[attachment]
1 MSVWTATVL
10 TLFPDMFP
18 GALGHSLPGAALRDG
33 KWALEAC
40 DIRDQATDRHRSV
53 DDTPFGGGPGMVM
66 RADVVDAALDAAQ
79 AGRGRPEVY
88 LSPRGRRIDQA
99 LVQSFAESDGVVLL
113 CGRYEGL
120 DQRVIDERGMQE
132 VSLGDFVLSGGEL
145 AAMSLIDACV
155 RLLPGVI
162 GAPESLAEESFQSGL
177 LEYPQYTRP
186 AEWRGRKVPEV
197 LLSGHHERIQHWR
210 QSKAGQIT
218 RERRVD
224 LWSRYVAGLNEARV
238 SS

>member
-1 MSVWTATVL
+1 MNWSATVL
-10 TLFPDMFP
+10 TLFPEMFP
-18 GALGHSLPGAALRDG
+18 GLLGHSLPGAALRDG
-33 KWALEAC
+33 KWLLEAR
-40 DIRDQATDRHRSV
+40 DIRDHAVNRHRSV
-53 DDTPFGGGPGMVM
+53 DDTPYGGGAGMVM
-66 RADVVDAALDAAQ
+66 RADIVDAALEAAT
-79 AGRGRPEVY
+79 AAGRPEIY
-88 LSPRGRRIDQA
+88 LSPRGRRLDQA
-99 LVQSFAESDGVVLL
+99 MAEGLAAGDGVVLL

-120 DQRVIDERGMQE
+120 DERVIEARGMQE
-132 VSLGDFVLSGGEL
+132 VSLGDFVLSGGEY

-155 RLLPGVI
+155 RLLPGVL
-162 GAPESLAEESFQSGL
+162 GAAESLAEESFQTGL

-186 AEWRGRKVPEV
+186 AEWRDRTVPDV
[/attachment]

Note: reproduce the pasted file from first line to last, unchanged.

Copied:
1 MSVWTATVL
10 TLFPDMFP
18 GALGHSLPGAALRDG
33 KWALEAC
40 DIRDQATDRHRSV
53 DDTPFGGGPGMVM
66 RADVVDAALDAAQ
79 AGRGRPEVY
88 LSPRGRRIDQA
99 LVQSFAESDGVVLL
113 CGRYEGL
120 DQRVIDERGMQE
132 VSLGDFVLSGGEL
145 AAMSLIDACV
155 RLLPGVI
162 GAPESLAEESFQSGL
177 LEYPQYTRP
186 AEWRGRKVPEV
197 LLSGHHERIQHWR
210 QSKAGQIT
218 RERRVD
224 LWSRYVAGLNEARV
238 SS

>member
-1 MSVWTATVL
+1 MNWSATVL
-10 TLFPDMFP
+10 TLFPEMFP
-18 GALGHSLPGAALRDG
+18 GLLGHSLPGAALRDG
-33 KWALEAC
+33 KWLLEAR
-40 DIRDQATDRHRSV
+40 DIRDHAVNRHRSV
-53 DDTPFGGGPGMVM
+53 DDTPYGGGAGMVM
-66 RADVVDAALDAAQ
+66 RADIVDAALEAAT
-79 AGRGRPEVY
+79 AAGRPEIY
-88 LSPRGRRIDQA
+88 LSPRGRRLDQA
-99 LVQSFAESDGVVLL
+99 MAEGLAAGDGVVLL

-120 DQRVIDERGMQE
+120 DERVIEARGMQE
-132 VSLGDFVLSGGEL
+132 VSLGDFVLSGGEY

-155 RLLPGVI
+155 RLLPGVL
-162 GAPESLAEESFQSGL
+162 GAAESLAEESFQTGL

-186 AEWRGRKVPEV
+186 AEWRDRTVPDV